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Patricia Tucker and Jennifer D. Irwin

Objective:

To explore the characteristics of a university-wide buddy system that students would be receptive to using.

Methods:

This study targeted a heterogeneous sample of undergraduate university students age 18 to 25 y. An experienced moderator, using a semi-structured interview guide, conducted 13 focus groups (n = 65). Focus group discussions were audio recorded and transcribed verbatim. Inductive content analysis was conducted independently by two researchers. Measures were incorporated throughout to ensure data trustworthiness.

Results:

The value of this campus-based physical activity intervention was emphasized by the vast majority of participants. Five main themes exemplified students' preferences: sign-up methods; matching criteria; social components; policies and procedures; and contact methods.

Conclusion:

Students confirmed that a campus-based program tailored to their needs and preferences will be more effective than those to which they currently have access. Given the small number of physically active Canadian university students, a campus-based program that is appealing is important for the health of this population.

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Stephanie Truelove, Leigh M. Vanderloo and Patricia Tucker

Background:

Many young children are not meeting the Canadian physical activity guidelines. In an effort to change this, the term active play has been used to promote increased physical activity levels. Among young children, physical activity is typically achieved in the form of active play behavior. The current study aimed to review and synthesize the literature to identify key concepts used to define and describe active play among young children. A secondary objective was to explore the various methods adopted for measuring active play.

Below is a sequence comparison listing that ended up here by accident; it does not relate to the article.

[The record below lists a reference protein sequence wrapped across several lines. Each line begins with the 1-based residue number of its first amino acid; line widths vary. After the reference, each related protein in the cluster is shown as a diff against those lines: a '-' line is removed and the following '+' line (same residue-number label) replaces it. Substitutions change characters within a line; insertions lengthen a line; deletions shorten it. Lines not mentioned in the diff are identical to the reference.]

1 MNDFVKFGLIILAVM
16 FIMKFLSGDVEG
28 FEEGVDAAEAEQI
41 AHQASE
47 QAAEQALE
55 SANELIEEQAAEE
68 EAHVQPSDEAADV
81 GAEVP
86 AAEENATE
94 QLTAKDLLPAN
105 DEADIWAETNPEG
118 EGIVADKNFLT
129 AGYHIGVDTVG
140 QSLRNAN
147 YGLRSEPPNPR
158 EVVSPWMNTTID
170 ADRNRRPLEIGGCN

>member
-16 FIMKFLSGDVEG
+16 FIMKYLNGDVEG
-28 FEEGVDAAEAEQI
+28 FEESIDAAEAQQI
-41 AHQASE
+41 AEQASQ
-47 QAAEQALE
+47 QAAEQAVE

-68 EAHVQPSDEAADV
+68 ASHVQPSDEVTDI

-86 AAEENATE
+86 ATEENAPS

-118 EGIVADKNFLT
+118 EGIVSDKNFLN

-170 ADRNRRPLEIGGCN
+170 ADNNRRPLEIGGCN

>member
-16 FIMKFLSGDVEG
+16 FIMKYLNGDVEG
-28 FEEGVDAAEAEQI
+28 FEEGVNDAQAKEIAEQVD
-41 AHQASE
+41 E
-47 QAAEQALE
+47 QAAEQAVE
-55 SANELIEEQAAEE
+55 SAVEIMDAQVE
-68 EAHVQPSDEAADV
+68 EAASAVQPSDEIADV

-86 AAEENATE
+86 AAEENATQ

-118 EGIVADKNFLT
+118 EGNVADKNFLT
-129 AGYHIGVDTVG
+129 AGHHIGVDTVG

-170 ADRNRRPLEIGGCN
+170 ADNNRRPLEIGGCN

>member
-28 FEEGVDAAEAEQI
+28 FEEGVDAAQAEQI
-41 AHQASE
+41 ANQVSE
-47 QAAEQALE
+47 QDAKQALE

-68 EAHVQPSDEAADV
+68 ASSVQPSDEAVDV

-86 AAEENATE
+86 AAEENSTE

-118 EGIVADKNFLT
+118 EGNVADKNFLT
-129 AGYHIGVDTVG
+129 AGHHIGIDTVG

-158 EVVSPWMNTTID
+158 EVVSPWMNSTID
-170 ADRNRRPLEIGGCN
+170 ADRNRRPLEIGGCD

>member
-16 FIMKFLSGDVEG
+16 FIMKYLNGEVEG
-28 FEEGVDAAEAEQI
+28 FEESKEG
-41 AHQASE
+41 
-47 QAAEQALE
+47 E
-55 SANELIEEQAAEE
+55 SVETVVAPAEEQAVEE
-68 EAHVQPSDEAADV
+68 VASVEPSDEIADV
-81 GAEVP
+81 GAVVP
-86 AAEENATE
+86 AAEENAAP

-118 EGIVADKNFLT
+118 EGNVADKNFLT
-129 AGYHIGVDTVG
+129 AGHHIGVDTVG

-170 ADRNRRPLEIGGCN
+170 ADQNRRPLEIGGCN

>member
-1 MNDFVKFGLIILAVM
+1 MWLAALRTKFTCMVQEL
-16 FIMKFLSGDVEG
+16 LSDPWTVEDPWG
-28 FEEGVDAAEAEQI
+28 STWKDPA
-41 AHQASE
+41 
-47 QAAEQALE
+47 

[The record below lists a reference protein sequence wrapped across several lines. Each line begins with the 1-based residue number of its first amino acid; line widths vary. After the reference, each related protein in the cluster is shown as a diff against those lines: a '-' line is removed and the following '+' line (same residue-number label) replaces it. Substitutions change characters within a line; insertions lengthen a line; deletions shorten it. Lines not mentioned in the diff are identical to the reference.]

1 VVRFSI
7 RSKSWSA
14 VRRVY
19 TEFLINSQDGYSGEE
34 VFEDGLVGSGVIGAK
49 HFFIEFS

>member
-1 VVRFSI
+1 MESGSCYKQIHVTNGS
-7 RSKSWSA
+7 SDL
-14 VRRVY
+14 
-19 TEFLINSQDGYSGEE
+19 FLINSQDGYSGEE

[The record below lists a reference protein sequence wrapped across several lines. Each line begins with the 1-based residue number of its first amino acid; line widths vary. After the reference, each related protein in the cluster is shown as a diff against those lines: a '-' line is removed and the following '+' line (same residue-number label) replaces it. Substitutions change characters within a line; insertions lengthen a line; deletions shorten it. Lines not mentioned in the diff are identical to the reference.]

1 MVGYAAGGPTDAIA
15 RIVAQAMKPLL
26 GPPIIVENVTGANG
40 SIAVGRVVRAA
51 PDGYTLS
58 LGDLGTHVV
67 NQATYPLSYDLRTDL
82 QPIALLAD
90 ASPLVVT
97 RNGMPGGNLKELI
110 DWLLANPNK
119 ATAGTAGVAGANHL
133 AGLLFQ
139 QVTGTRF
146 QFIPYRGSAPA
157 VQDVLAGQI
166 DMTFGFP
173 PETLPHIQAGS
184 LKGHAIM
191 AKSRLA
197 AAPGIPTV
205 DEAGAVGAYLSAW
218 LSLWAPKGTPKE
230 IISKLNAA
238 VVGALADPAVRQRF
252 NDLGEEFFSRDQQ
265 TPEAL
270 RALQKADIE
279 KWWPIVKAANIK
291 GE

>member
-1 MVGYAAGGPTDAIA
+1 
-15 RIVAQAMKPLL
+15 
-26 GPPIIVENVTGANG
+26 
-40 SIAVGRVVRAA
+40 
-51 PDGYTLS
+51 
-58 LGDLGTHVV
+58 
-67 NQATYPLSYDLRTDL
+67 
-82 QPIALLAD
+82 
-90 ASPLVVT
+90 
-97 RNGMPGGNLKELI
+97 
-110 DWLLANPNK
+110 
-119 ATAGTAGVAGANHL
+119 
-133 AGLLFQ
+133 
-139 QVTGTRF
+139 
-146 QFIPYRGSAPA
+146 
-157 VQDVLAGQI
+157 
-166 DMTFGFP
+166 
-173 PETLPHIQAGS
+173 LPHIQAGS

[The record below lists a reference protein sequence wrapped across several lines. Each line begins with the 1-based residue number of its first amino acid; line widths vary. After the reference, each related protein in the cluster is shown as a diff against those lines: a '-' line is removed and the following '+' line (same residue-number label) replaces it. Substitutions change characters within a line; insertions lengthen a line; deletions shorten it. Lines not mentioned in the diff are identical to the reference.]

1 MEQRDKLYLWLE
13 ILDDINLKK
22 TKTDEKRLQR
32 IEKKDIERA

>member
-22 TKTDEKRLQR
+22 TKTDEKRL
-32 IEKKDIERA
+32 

Methods:

A systematic review was conducted by searching seven online databases for English-language, original research or reports, and were eligible for inclusion if they defined or measured active play among young children (ie, 2 to 6 years).

Results:

Nine studies provided a definition or description of active play, six measured active play, and 13 included both outcomes. While variability in active play definitions did exist, common themes included: increased energy exerted, rough and tumble, gross motor movement, unstructured, freely chosen, and fun. Alternatively, many researchers described active play as physical activity (n = 13) and the majority of studies used a questionnaire (n = 16) to assess active play among young children.

Conclusion:

Much variability in the types of active play, methods of assessing active play, and locations where active play can transpire were noted in this review. As such, an accepted and consistent definition is necessary, which we provide herein.

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Leigh M. Vanderloo, Olivia J. M. Martyniuk and Patricia Tucker

Background: